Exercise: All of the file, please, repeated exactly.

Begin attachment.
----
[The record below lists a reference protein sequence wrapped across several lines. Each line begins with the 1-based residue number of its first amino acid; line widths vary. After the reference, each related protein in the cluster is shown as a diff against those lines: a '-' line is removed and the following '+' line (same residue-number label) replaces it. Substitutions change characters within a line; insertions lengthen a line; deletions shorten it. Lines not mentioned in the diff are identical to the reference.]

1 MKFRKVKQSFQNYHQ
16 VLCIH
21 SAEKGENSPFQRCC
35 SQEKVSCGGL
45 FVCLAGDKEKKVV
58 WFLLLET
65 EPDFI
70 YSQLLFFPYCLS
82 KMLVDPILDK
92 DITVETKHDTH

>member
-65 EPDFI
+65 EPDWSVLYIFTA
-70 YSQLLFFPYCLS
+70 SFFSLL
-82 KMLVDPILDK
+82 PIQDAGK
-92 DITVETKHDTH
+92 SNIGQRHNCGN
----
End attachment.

[The record below lists a reference protein sequence wrapped across several lines. Each line begins with the 1-based residue number of its first amino acid; line widths vary. After the reference, each related protein in the cluster is shown as a diff against those lines: a '-' line is removed and the following '+' line (same residue-number label) replaces it. Substitutions change characters within a line; insertions lengthen a line; deletions shorten it. Lines not mentioned in the diff are identical to the reference.]

1 MKFRKVKQSFQNYHQ
16 VLCIH
21 SAEKGENSPFQRCC
35 SQEKVSCGGL
45 FVCLAGDKEKKVV
58 WFLLLET
65 EPDFI
70 YSQLLFFPYCLS
82 KMLVDPILDK
92 DITVETKHDTH

>member
-65 EPDFI
+65 EPDWSVLYIFTA
-70 YSQLLFFPYCLS
+70 SFFSLL
-82 KMLVDPILDK
+82 PIQDAGK
-92 DITVETKHDTH
+92 SNIGQRHNCGN